A sign for the New York Community Bank in Yonkers. (Reuters/Yonhap)
The persistence of high interest rates caused by the global inflation shock is proving to be another cause for trouble for the commercial property market, which faced difficulties with the collapse of the First Republic Bank in the spring of 2023.
In the US, worries are rising over the fact that regional banks have been downgraded and stock prices have plummeted, and in South Korea, securities companies that aggressively invested in overseas real estate during the period of low interest are beginning to reflect valuation losses.
On Tuesday (local time) global ratings agency Moody’s downgraded the ratings of New York Community Bancorp (NYCB) by two notches from Baa3 to Ba2, which is considered a “junk” rating.
On Jan. 31, NYCB announced net losses of US$252 million in the fourth quarter of 2023 alone and a dividend cut to correspond to such losses. At the time, the announcement made by Moody’s saying it had put NYCB on review for a downgrade sent the bank’s stock price down 37.67% in a single day, and Tuesday’s announcement made it plummet another 20%.
People attribute the company’s crisis to the failure of Signature Bank, which NYCB acquired during the US regional banking crisis in early 2023, and commercial real estate losses.
“NYCB’s core historical commercial real estate (CRE) lending, significant and unanticipated loss on its New York office and multifamily property could create potential confidence sensitivity,” Moody’s said in its assessment.
US Secretary of the Treasury Janet Yellen told the House Financial Services Committee on Tuesday that she is “concerned about looming commercial real estate stresses on banks and property owners. At the same time, the secretary expressed a belief that the situation is “manageable, although there may be some institutions that are quite stressed by this problem.”
Green Street, a research and advisory firm concentrating on the commercial real estate industry, has stated that price indexes for commercial real estate globally have been rising steadily since the start of the COVID-19 pandemic in the first half of 2020, reaching peaks in March and April 2022.
However, the indexes have since fallen and, at the beginning of 2024, are down more than 20% from the heights reached in 2022.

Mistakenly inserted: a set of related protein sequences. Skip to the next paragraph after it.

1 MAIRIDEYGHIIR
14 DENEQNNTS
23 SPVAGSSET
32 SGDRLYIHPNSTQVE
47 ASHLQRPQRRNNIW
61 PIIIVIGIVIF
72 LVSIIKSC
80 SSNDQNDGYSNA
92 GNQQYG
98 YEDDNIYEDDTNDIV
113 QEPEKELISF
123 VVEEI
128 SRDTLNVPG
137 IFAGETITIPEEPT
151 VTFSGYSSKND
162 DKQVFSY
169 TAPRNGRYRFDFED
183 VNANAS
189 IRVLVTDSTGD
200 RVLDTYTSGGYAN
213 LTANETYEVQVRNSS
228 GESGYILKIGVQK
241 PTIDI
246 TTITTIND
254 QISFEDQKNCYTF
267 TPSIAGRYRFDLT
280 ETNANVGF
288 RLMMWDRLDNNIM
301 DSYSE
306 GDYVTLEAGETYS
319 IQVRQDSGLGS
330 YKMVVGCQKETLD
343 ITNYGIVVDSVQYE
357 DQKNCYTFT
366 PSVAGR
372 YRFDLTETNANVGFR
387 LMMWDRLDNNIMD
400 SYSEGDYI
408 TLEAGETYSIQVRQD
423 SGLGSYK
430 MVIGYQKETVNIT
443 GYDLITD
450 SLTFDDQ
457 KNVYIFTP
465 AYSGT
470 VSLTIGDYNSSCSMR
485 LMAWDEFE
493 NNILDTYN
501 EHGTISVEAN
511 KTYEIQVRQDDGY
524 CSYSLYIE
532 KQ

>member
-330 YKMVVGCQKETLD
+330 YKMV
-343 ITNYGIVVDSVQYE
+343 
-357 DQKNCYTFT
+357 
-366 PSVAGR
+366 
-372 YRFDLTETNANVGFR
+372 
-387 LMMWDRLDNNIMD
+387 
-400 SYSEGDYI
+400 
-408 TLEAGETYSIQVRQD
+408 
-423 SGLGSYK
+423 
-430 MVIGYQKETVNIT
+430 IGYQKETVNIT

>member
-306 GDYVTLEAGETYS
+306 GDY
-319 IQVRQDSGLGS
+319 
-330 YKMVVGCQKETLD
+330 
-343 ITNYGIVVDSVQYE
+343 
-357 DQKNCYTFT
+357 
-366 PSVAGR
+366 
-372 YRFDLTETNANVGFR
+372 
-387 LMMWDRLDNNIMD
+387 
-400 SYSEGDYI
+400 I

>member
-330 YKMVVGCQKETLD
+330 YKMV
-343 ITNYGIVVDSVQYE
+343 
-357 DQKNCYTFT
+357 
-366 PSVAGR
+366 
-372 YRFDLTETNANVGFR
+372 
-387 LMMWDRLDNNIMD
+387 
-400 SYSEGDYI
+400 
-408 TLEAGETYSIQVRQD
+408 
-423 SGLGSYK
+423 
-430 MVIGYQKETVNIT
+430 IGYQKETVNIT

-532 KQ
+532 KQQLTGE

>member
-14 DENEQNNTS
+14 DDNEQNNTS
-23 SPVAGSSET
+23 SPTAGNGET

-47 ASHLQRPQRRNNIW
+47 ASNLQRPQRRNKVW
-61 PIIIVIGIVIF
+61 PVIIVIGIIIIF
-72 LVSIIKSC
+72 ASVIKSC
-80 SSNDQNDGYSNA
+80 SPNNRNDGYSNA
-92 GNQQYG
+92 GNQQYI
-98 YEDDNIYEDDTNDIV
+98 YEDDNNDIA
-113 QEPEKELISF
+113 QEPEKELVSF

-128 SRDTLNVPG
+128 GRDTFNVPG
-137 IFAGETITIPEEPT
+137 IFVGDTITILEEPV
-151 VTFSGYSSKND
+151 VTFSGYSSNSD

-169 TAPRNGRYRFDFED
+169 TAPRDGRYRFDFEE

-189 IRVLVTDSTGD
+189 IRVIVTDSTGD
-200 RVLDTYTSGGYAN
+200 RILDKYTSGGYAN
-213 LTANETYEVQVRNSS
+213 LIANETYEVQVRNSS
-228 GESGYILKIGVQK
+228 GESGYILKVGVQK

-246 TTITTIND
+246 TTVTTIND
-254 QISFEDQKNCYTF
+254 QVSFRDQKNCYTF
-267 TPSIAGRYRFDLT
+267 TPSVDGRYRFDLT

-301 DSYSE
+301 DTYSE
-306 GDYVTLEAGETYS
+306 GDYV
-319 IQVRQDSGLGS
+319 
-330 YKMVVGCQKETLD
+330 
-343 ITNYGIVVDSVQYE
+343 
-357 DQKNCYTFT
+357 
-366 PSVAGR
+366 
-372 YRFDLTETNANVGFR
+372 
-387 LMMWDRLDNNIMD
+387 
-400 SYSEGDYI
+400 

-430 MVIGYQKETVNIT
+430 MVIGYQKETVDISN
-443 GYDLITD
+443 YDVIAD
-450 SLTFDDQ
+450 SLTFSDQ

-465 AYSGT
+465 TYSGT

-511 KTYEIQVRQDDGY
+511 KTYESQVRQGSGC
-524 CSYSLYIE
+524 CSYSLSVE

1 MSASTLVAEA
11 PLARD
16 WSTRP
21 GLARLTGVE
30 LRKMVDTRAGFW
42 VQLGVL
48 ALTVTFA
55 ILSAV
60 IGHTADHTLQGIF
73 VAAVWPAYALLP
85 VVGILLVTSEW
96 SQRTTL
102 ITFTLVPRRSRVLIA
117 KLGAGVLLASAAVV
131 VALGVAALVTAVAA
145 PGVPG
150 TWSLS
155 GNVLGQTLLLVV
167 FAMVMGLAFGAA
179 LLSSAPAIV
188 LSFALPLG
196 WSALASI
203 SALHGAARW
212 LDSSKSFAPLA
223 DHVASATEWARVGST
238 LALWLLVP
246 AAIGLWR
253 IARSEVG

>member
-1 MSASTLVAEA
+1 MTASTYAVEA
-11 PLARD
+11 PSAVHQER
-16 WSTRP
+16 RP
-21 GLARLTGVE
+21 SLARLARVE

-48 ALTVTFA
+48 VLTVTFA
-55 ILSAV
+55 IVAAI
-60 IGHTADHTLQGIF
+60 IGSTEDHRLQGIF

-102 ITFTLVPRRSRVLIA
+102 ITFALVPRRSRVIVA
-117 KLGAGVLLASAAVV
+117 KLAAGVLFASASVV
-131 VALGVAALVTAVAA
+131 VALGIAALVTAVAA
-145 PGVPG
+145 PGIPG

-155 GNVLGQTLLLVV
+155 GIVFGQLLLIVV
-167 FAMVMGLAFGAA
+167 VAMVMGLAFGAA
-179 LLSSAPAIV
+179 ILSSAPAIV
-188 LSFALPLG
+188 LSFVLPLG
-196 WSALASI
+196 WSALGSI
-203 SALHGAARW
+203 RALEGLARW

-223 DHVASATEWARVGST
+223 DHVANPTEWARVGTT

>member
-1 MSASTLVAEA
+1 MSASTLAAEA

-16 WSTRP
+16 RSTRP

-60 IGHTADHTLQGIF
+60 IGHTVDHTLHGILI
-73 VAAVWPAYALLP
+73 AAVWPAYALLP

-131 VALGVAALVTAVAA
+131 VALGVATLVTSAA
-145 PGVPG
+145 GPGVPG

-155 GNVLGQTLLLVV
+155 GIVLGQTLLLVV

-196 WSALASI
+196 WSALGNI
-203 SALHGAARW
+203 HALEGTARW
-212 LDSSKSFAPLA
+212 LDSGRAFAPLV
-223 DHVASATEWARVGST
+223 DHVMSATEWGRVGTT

High interest rates and a prolonged slump in the real estate market have made it increasingly difficult for borrowers to repay their loans, let alone borrow again.
The losses are also being felt by Korea’s domestic financial investment industry, which made aggressive overseas real estate investments based on abundant low-interest liquidity when overseas real estate prices were at their peak.
Mirae Asset Securities recorded an impairment loss of 350 billion won in the fourth quarter of 2023, while Hana Securities posted a net loss of 271 billion won in 2023 as it accumulated provisions for commercial real estate exposures (risks inherent in investments).
Unlike stocks and bonds, alternative investments such as real estate are revaluated once a year based on fair market value to reflect losses. This is why concrete numbers signifying losses have only recently emerged despite concerns about losses in commercial real estate investments having steadily emerged and made headlines in 2023.
In the US, concerns are focused on banks, while in Korea, securities companies and asset managers have a large exposure to commercial real estate.
According to the Korea Financial Investment Association, the total net assets of overseas real estate funds in Korea amounted to 77.251 trillion won as of Monday.
During a seminar in January, the Korea Capital Market Institute revealed that “the losses of junior and subordinated equity investors are likely to be larger than the price decline of the assets included in the fund, considering ma loans in the structure of overseas real estate funds.”
The institute also said that “losses may emerge at the time of appraisal or fund maturity.”
However, it is possible that the 2024 results will not fully reflect these losses, as alternative investments are long term, and may be conservatively priced with the expectation that prices will rise if there are many years to maturity.
By Cho Hae-yeong, staff reporter; Lee Bon-young, Washington correspondent
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